There is usually something endearing between a mother and a daughter, even when that daughter, Rena Funke, was adopted.
Mary McKenna explained, “I lost my two year old daughter to an accident, which felt like the end of my world at the time. I couldn’t have any more children myself, but I was grateful to still have my son. When I found out that Catholic Charities could help me adopt another child, it felt like a window had opened. When I told my son that he was getting a baby sister, he wanted to name her. He said because she was born in Reno, she should be named Rena.”
“Rena was just three days old when we went to the hospital to get her. The nurses were all informed of the plans, so they gave her to me like a gift, and she was beautiful. Then they had me sit in a wheelchair, and I was wheeled out of that hospital as if I had birthed her myself. It felt great, and I can still see that moment today”.
As McKenna shared, one could see the fulfillment in her eyes as she spoke of that eventful day.
The months leading up to her baby’s adoption were so involved with massive forms, background checks, home checks, plus interviews, that McKenna almost backed out. The overwhelming involvement was necessary as the placement would be coordinated with strict precision. The agency was detailed in the manner in which they chose the parents for the child; trying to match up skin tones, possible hereditary qualities and reviewing backgrounds. Back in the fifties, the closer the child looked to the adoptive parents the better the match. This could allow for a better transition into the home setting, with less questions coming from friends or school associates.
For this adoptive daughter, there weren’t any questions about who her parents were. She knew who was mothering her, and although she was raised by a stepfather, Ron, from an early age, he was always the father she knew and loved. Growing up, there was nothing to differentiate her from anyone else’s situation, until one day when she was home sick at the age of ten.
Funke recalled, “I was pretty ill at the time, but out of nowhere my mother came in to take care of me and randomly mentioned that I was adopted. I asked her what that meant and she explained it as simply as she could, saying I didn’t come out of her belly when I was born. Still pushing for a better answer, my mother had to explain that I was actually born from another woman, who had to give me away. She said that the lady just couldn’t afford to keep me.”
That explanation seemed somewhat satisfactory.
“I remembered excitement about it, since my mother said I was chosen and special because I was picked out. Because of that, I was all excited to share it at school, but when I said that I was adopted the kids would just say, ‘what’s that?’ and keep on playing. It didn’t seem like a big deal after that.” Over time, Funke said the adoptee label did bring up a lot of basic questions, but she avoided talking about it, so as not to offend her mother. “It felt like this huge puzzle about me and although I wanted to figure it all out, it was like walking on pins and needles around the issue. I never wanted to disappoint or hurt those that had loved me and yet there was a biological past that I wanted to uncover and know about. There was also the fear of rejection lurking around the corner of the truth.”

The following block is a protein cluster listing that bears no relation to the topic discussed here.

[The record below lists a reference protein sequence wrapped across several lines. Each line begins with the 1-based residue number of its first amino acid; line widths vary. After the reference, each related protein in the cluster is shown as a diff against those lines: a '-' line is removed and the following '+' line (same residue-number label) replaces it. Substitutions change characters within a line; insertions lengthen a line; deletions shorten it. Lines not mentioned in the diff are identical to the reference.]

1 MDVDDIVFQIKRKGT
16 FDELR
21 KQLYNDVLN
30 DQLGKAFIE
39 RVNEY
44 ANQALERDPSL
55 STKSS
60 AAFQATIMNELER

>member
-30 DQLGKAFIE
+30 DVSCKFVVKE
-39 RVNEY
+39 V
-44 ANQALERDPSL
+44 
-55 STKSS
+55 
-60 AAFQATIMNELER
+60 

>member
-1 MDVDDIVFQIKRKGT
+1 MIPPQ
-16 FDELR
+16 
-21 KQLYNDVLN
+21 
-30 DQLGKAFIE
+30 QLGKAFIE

It was through that driven curiosity that a recent puzzle piece was revealed. In weaving through channels of information and meeting with the Reno Catholic Charities adoption worker, there were some tidbits substantiated in finally knowing more of who she was. An envelope was stuffed full of folded paperwork, describing her birth parents sizes and traits; her real nationality; some first names of these birth parents and the fact that she had two siblings from her birth mother, and most likely some on the birth father’s side too.
It was a lack of finances, the birthmother’s reputation and an irresponsible relationship that landed her away from her own two children in Las Vegas and into Reno at the Catholic Charities for assistance.
The decision for adoption was based upon the reality that she wanted this child to have a better life. On the father’s side was a name, which was unusual enough to be shared, which Funke did share with her pastor’s wife, Annette, while on a drive to Las Vegas.
Funke explained, “Well oddly enough, his last name rang a bell with her friend’ s name, which led to some phone calls and that allowed me to actually meet with my first cousin in Vegas. It was just a total God-thing and was just meant to be. This first cousin’s father has been my birthfather’s brother, so I got to see an old black and white photo of all the handsome brothers. I sadly found out my birthfather had been killed in a motorcycle accident years ago, but it still brought information to me and a real blood relative as a contact. It gave me some closure.”
As McKenna and Funke shared the written information, it was clear that their relationship was solid. McKenna said “I told her to go look for her birthparents once she was 18, but she hesitated and never seemed to search it out. She may have thought it would bother me, but we are secure with each other and I just want her to be happy. I hope she finds out more and hasn’t waited too long to do her search, but I support her in whichever way she wishes to go with it.”